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Two 950's in R0

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DooRules View Drop Down
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    Posted: 12 Dec 2015 at 8:37am
My best score to date. Didn't hurt that my chip was at 4.9 Shocked


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Post Options Post Options   Thanks (0) Thanks(0)   Quote parsec Quote  Post ReplyReply Direct Link To This Post Posted: 12 Dec 2015 at 2:17pm
Nice, nice, nice! Thumbs Up

You didn't lose much 4K random Read speed either compared to a single 950, less than 10%, my usual RAID 0 nitpick. Wink

Being a RAID 0 user veteran, you know how the RAID 0 scaling with SATA SSDs usually goes, particularly with Sequential performance. We don't see that here with the Seq Read speed unfortunately. The write performance looks really good, much better scaling in the sequential and both 4K results, I'd love to see the AS SSD IOPs for that test.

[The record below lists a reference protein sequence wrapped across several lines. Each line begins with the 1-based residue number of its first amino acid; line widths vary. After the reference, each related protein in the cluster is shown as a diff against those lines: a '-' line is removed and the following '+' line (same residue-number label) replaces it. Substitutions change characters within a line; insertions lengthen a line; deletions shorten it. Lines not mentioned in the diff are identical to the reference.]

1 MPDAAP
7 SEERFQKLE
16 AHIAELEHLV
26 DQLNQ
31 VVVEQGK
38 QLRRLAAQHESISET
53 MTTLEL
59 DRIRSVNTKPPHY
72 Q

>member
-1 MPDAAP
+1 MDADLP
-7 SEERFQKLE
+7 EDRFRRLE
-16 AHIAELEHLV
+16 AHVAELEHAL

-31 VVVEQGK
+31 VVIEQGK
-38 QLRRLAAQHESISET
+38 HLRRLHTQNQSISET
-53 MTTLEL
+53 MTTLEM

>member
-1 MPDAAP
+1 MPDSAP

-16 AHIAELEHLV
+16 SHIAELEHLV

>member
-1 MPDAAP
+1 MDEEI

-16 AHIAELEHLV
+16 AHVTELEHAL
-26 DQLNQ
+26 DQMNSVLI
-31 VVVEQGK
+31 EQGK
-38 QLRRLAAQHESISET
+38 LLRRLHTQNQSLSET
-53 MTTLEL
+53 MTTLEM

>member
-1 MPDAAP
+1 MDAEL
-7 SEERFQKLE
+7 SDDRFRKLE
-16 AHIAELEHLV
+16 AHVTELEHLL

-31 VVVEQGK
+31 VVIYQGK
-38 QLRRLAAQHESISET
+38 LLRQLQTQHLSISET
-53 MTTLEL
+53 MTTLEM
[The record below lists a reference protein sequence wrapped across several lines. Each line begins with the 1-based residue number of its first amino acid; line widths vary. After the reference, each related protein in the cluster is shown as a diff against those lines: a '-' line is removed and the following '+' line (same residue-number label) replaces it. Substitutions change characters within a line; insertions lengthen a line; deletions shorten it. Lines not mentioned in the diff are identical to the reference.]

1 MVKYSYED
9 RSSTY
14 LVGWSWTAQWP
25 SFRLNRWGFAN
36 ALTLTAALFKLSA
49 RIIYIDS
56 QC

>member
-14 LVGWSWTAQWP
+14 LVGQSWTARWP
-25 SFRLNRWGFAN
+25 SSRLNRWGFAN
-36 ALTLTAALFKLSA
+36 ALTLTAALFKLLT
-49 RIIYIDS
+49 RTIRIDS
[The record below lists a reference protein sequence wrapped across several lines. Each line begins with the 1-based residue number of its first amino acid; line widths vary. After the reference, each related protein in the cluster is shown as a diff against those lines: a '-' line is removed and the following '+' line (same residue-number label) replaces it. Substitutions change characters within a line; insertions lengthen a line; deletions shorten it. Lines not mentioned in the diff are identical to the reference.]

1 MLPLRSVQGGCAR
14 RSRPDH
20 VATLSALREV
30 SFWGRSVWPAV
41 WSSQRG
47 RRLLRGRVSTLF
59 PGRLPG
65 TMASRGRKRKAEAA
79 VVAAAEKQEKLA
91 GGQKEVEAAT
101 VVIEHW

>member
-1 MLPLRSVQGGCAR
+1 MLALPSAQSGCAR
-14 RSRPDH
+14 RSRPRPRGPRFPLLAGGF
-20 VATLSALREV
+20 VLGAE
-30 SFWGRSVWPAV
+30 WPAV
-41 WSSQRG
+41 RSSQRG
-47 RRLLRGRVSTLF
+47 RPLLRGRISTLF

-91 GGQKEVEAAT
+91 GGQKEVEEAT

A few questions for you:
  • This is not an OS volume, right?
  • Are you using UEFI version 2.10? IRST 14.6.0.1029?
  • What RAID 0 stripe size was used for this array?
  • If you tried different stripe sizes, how much did they affect performance?
  • What speed is your DRAM memory running at? I've seen a few people claim that memory speed influences benchmark performance. Since the NVMe command queue is in system memory, that may be true. But I wonder how much of a difference it really makes? Of course, so is the AHCI command queue.
  • Have you found the '950 RAID 0 arrays to be "fragile", as I call them? Meaning if you even start the PC into the UEFI with the SATA mode not set to RAID, the array will fail. A UEFI update or clear caused that with the IRST 14.5 driver and Option ROM, with AHCI SM951s in RAID 0.
  • I assume the Windows Write Caching and Buffer Flushing options in Device Manager and the IRST Windows UI are still functional with the 950 RAID 0 array? I ask only because my single Intel 750, or probably the Intel NVMe driver, does not allow Write Caching to be enabled.
My few questions are getting out of hand, so that's all for now! Geek
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Post Options Post Options   Thanks (0) Thanks(0)   Quote DooRules Quote  Post ReplyReply Direct Link To This Post Posted: 12 Dec 2015 at 5:24pm
Hello Parsec.

This is not an OS volume, still just playing with the drives. Big smile